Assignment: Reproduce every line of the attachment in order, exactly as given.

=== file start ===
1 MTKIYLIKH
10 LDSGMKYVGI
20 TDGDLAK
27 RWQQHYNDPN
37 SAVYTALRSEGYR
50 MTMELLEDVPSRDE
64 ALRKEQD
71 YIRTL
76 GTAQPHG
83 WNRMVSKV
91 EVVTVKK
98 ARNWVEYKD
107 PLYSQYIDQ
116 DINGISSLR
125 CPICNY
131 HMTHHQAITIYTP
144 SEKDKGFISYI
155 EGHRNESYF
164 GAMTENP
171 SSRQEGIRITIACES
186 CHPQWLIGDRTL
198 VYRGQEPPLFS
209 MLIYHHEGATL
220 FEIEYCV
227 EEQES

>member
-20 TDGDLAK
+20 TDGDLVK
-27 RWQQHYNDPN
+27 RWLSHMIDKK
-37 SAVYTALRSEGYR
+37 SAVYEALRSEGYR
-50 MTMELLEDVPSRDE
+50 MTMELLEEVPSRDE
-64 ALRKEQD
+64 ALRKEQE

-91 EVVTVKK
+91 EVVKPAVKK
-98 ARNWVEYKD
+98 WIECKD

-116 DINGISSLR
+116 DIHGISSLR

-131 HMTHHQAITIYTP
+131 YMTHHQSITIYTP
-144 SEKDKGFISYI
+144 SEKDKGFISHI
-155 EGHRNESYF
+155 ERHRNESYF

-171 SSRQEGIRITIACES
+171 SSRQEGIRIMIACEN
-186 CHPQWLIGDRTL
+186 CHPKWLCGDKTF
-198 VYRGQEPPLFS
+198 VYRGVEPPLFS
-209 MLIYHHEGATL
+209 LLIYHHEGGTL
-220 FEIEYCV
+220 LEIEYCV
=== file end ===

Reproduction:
1 MTKIYLIKH
10 LDSGMKYVGI
20 TDGDLAK
27 RWQQHYNDPN
37 SAVYTALRSEGYR
50 MTMELLEDVPSRDE
64 ALRKEQD
71 YIRTL
76 GTAQPHG
83 WNRMVSKV
91 EVVTVKK
98 ARNWVEYKD
107 PLYSQYIDQ
116 DINGISSLR
125 CPICNY
131 HMTHHQAITIYTP
144 SEKDKGFISYI
155 EGHRNESYF
164 GAMTENP
171 SSRQEGIRITIACES
186 CHPQWLIGDRTL
198 VYRGQEPPLFS
209 MLIYHHEGATL
220 FEIEYCV
227 EEQES

>member
-20 TDGDLAK
+20 TDGDLVK
-27 RWQQHYNDPN
+27 RWLSHMIDKK
-37 SAVYTALRSEGYR
+37 SAVYEALRSEGYR
-50 MTMELLEDVPSRDE
+50 MTMELLEEVPSRDE
-64 ALRKEQD
+64 ALRKEQE

-91 EVVTVKK
+91 EVVKPAVKK
-98 ARNWVEYKD
+98 WIECKD

-116 DINGISSLR
+116 DIHGISSLR

-131 HMTHHQAITIYTP
+131 YMTHHQSITIYTP
-144 SEKDKGFISYI
+144 SEKDKGFISHI
-155 EGHRNESYF
+155 ERHRNESYF

-171 SSRQEGIRITIACES
+171 SSRQEGIRIMIACEN
-186 CHPQWLIGDRTL
+186 CHPKWLCGDKTF
-198 VYRGQEPPLFS
+198 VYRGVEPPLFS
-209 MLIYHHEGATL
+209 LLIYHHEGGTL
-220 FEIEYCV
+220 LEIEYCV